6. Cook as desired. The fish can be simply fried in butter on a high heat, after being rolled in seasoned flour.

How to check if fish is fresh

  • The fish should smell pleasantly of the sea – if it smells fishy, it may be off.
  • If you press the fish lightly with your finger, the flesh should spring back. If it remains, the fish is no longer fresh.
  • The eyes should be bright and shining – dull eyes mean the fish is past its best.
  • The fish skin should be firm, bright and metallic if fresh. Any discolouration or dull spots indicate the fish has aged.
  • If you pull the gills open, the insides should be bright pink-red – a dark bluey-purple colour means the fish isn’t fresh.

Put your fillets to good use in a range of delicious fish recipes. Also watch our video for how to prepare a whole fish and guide on how to prepare crab.

Although with practice it is possible to fillet a round fish without removing its innards, gutting it first ensures the fillets are not contaminated by guts, should the knife cut through bones into the guts when filleting.

How to fillet a fish

. Fillet a round fish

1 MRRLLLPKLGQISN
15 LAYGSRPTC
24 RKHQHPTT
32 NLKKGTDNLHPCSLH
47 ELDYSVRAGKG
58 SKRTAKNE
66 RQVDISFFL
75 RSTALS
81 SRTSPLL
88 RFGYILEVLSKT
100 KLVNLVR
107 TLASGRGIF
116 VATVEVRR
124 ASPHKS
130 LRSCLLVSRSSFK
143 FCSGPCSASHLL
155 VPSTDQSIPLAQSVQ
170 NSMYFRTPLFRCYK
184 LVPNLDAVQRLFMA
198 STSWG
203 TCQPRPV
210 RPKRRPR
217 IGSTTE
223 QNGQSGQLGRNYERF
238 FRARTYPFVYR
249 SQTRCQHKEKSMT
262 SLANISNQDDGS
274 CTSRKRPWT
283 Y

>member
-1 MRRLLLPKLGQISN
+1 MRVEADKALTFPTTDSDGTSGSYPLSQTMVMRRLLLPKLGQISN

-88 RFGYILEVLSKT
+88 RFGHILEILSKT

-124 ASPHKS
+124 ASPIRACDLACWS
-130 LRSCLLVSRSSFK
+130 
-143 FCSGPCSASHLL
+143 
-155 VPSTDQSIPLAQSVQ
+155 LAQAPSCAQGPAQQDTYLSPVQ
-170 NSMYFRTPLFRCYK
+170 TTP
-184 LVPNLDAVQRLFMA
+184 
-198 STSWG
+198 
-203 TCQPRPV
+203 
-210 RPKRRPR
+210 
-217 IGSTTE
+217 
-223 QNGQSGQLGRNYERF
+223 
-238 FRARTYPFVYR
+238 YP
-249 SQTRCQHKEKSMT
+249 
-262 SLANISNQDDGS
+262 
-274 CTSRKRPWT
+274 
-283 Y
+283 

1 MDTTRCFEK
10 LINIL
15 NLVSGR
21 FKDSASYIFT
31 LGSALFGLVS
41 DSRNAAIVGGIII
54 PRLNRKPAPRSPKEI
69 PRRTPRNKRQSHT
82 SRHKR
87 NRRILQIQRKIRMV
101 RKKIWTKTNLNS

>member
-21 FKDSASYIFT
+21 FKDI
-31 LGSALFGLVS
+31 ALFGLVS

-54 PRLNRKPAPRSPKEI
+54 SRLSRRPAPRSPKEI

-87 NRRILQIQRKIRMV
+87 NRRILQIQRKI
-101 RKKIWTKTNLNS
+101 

Step by step

How to fillet a fish

1 Making a cut across the fish at an angle, below the gill flap and fin to the belly.

How to fillet a fish

2 Making a shallow cut from behind the head along the top of the dorsal fin to the tail.

How to fillet a fish

3 Skimming the knife over the bones to free the top fillet.

How to fillet a fish

4 Releasing the top fillet from the fish.

How to fillet a fish

5 Cutting just beneath the dorsal fin from head to tail to free the second fillet.

How to fillet a fish

6 With the fish turned onto the other side, releasing the second fillet.

How to fillet a fish

7 Trimming the belly side of the fillet to remove excess fatty skin.

How to fillet a fish

8 Running the tip of a finger along the middle of a fillet to locate the bones there.

How to fillet a fish

9 Carefully pin-boning the fish fillets using kitchen tweezers.

Welcome to Fillet Fish Australia. Our filleting tutorials and filleting demos will teach you how to fillet a fish with no waste. Learn from professional filleters cutting locally caught Australian species.

How to fillet a fish

Fish Filleting Tutorial Videos

We offer a comprehensive library of easy to follow video tutorials to teach you how to fillet a fish as well as lessons on skinning, pin-boning and more.

Check out the library of filleting tutorials.

  • All videos can be watched FREE of charge